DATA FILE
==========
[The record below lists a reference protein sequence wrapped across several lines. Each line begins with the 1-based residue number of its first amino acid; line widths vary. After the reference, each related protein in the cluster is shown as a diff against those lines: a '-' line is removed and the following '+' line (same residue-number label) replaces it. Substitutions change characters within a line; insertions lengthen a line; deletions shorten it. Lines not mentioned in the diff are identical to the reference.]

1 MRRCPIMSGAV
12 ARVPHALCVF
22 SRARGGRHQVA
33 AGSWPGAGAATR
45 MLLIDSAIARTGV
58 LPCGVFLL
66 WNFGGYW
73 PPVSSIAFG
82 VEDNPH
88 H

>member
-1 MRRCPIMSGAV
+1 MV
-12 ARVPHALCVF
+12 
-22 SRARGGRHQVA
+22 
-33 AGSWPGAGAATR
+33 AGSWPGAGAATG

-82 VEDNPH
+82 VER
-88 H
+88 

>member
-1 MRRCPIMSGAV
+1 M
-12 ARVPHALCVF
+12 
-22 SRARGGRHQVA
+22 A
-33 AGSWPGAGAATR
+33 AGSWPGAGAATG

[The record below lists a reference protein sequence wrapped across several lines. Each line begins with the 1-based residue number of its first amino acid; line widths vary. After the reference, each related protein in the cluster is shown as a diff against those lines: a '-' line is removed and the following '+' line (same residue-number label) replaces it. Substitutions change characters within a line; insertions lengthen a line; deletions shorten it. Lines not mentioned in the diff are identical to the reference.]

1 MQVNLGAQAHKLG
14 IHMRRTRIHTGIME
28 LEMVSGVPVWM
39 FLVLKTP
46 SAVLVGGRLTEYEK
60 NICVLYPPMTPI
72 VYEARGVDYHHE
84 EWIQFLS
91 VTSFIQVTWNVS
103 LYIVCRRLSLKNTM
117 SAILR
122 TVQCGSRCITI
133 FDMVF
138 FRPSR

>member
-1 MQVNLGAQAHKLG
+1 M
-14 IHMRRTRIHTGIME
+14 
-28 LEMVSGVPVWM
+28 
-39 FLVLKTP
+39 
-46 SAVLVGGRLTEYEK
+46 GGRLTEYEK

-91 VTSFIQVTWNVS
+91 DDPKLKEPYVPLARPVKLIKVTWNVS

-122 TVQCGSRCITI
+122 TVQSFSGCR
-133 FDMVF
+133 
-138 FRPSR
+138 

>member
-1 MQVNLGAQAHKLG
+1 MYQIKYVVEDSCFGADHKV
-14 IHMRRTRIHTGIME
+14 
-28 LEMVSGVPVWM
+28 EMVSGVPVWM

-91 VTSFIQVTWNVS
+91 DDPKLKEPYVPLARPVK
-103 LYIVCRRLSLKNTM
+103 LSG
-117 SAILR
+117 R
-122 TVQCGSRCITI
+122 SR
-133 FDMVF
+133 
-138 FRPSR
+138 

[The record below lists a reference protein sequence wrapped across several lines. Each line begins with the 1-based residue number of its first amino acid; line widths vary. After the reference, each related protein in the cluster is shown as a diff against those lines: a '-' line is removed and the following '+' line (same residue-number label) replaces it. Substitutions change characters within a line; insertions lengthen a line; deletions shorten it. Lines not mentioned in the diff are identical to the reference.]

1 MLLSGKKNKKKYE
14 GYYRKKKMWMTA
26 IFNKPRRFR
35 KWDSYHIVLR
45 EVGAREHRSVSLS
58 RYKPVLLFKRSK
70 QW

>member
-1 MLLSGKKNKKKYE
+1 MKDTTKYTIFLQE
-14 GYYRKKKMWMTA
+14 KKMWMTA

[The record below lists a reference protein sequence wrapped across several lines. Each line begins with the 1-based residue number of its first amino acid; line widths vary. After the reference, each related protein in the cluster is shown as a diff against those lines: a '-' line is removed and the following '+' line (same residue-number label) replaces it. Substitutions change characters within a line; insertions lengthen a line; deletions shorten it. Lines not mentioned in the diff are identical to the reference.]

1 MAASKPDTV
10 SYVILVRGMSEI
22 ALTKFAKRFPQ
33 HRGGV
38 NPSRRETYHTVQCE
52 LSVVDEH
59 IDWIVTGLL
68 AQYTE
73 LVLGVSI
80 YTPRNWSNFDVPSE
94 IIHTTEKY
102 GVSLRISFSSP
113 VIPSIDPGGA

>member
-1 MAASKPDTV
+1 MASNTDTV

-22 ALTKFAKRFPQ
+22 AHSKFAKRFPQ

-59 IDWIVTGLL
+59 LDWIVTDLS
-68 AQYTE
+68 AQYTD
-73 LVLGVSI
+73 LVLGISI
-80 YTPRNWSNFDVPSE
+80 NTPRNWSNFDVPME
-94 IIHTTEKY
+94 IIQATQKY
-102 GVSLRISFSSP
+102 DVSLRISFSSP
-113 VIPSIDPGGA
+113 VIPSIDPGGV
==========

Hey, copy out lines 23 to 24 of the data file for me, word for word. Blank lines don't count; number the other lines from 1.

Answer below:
-88 H
+88 